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Re: weather/tropicals

I've never seen a waxed cardboard rose cone, but I haven't been
gardening that long. These are styrofoam, I'm sure like your waxed
cardboard variety. What the manufacturer doesn't often put on the label
is that you should cut a few small holes in them to allow air
circulation. I don't use them for roses; I use them for early and late
frosts that threaten valuable tender plants. My Fritillaria raddeana
comes up in early spring and I'm afraid of losing it on nights that get
especially cold. So I put some on them. If a late freeze is going to
destroy every daffodil and I idon't have time or energy for sheets, I
plop a rose cone over strategic ones. Iconsidered trying a rose cone
over my coreopsis 'Limerock Ruby', because these don't tend to return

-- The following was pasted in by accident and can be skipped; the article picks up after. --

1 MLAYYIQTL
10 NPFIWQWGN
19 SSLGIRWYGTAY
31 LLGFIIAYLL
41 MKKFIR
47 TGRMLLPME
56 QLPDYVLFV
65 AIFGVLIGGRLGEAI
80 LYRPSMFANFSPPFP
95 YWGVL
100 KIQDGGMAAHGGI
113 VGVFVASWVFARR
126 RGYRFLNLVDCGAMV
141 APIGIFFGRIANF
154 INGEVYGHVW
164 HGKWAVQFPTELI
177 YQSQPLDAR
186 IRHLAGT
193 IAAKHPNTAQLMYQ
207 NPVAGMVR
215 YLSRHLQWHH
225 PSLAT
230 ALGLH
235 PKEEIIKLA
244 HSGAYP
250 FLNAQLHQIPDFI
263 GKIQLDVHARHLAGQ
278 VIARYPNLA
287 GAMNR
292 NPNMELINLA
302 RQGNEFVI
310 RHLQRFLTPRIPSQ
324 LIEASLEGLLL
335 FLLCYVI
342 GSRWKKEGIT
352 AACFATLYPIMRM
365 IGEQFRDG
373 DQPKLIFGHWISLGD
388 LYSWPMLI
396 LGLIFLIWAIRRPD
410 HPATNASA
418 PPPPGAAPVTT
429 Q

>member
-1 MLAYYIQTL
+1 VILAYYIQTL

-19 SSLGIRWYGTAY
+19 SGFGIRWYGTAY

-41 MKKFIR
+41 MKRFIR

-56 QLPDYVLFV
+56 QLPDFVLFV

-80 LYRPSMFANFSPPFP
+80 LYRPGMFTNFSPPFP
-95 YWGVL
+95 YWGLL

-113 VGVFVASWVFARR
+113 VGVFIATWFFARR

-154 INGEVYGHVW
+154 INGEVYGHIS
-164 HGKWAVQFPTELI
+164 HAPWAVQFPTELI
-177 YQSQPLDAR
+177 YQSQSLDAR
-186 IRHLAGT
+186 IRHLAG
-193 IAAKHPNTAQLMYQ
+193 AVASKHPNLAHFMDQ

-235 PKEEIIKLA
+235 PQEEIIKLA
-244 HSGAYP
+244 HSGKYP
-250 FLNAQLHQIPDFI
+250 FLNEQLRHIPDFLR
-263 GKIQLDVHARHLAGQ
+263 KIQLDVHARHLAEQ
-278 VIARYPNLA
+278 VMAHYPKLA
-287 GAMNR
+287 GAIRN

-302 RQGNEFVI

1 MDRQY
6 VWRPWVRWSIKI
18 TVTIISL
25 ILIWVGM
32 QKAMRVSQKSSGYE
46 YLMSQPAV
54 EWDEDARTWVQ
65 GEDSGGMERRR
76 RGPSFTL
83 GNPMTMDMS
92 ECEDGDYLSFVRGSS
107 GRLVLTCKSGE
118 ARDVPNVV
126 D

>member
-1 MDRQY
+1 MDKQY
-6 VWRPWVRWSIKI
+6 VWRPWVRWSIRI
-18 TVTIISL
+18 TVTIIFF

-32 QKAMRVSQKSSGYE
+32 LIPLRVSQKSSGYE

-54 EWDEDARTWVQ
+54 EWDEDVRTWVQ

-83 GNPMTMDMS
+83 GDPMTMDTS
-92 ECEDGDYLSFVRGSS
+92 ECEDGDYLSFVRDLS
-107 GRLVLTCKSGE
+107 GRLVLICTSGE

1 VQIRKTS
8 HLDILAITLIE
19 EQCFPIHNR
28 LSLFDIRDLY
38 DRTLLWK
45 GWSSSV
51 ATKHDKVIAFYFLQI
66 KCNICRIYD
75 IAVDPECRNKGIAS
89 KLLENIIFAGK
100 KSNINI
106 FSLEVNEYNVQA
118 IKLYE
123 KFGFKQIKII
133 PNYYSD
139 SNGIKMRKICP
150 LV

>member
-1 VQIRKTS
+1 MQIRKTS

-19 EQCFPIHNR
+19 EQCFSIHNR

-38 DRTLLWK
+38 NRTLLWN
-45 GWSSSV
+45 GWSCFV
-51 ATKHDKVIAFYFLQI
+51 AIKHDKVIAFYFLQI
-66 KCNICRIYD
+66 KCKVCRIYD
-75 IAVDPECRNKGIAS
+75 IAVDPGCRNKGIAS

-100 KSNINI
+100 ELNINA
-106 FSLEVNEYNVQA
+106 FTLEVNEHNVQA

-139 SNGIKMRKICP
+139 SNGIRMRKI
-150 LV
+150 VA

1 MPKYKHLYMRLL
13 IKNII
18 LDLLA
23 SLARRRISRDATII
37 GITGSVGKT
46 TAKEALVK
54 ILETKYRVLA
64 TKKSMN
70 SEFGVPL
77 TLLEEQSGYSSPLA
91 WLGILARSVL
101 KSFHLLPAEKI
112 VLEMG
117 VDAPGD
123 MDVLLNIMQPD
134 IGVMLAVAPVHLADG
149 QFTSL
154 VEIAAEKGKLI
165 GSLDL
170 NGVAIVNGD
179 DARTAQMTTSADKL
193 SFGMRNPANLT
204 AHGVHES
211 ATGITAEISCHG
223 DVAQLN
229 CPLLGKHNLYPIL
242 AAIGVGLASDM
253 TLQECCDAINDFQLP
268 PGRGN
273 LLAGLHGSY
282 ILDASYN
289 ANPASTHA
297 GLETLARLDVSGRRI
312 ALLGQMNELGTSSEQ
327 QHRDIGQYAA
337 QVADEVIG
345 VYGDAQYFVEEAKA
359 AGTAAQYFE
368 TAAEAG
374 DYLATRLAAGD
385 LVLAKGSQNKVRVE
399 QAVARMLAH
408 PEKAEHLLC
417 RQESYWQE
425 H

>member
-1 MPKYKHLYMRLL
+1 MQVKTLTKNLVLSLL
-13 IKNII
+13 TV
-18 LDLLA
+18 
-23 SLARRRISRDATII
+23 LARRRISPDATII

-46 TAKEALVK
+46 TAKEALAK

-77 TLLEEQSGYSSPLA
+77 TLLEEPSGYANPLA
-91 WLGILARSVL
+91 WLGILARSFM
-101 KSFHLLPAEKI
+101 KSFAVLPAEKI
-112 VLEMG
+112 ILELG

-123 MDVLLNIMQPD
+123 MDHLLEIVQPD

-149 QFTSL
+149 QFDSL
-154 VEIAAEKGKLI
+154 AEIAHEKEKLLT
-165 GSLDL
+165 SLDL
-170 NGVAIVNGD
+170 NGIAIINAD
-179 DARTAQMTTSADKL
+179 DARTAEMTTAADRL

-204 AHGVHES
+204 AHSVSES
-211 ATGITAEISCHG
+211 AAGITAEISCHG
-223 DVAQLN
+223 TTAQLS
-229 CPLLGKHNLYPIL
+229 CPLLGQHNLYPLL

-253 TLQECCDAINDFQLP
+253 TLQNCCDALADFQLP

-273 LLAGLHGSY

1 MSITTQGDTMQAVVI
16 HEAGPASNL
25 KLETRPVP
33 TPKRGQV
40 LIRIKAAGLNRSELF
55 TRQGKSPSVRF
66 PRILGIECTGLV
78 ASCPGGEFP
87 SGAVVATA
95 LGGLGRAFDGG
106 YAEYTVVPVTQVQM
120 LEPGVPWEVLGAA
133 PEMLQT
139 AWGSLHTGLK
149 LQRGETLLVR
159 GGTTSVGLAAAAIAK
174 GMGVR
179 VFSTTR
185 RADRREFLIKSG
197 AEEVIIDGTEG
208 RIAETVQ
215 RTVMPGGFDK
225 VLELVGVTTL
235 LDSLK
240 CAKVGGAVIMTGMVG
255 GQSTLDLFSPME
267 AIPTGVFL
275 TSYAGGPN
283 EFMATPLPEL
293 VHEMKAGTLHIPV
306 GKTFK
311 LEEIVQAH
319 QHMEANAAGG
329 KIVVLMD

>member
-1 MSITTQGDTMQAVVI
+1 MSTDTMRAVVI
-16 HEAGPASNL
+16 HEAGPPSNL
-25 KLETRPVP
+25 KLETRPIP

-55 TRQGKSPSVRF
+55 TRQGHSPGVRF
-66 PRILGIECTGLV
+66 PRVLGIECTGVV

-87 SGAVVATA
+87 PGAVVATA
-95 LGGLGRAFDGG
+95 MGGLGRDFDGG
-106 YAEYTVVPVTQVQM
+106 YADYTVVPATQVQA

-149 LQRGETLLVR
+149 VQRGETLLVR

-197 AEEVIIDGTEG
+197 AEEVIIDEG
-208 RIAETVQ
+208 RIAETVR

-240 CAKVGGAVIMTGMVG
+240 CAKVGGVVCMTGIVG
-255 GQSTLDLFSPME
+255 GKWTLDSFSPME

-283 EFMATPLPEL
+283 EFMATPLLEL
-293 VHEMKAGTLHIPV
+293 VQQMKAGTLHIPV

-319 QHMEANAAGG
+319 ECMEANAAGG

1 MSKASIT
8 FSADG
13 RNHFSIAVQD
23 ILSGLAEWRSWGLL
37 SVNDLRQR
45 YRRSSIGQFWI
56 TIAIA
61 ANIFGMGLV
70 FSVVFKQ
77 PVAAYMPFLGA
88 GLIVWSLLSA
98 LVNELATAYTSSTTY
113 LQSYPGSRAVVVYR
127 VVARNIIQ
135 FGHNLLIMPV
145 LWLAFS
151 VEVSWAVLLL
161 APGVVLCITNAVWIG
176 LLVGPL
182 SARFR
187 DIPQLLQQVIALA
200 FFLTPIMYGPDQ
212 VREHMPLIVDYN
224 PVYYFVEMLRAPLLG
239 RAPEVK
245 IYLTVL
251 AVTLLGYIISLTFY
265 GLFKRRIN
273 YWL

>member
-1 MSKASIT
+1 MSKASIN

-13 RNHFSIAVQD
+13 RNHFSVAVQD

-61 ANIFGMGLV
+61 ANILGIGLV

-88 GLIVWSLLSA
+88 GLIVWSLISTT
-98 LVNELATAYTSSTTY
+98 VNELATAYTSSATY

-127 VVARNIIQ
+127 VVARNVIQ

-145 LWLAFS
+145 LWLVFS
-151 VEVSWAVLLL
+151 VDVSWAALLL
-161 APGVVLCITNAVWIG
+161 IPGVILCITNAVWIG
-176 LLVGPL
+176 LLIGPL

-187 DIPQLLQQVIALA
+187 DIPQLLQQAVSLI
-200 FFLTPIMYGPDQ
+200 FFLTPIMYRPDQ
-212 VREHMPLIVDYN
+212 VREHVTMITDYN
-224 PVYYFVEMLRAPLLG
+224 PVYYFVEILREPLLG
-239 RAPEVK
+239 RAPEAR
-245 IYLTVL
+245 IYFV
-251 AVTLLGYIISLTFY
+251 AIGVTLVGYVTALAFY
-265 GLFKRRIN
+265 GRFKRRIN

here and I've read it could be becuase of a wet crown. but I forgot -
wonder if it is too late.

Anyway, rosecones with airholes seem to me to be a handy solution for
keeping moisture out while also providing a bit of insulation. I shudder
when I think of people leaving rosecones on until May with no holes -
like to cook the shrub inside, even if the cone is white. A little bit
of air helps.

> Kitty,
> How does a rose cone allow for air circulation? What do they look like now?
> The only ones I'm familiar with are plain waxed cardboard.  I've been in the
> south for more than 2 decades, so haven't looked at one in that long. I
> assume there's new technology. If there was something that insulated a bit,
> kept things dry but ventilated, it could solve my problems with plants that
> need winter dry.
> Daryl
> >
> > I bet you're right about not wanting to be soggy. But would plastic heat
> > up too much under summer sunshine, not allow air circulation? Perhaps a
> > few perforations wouldn't hurt. I know nothing about Plumerias, just
> > guessing. Here, when I want to avoid sogginess, I use a rose cone which
> > insulates but does allow for air circulation. Burlap works too, or
> > netting that encloses leaves stuffed around the plant.
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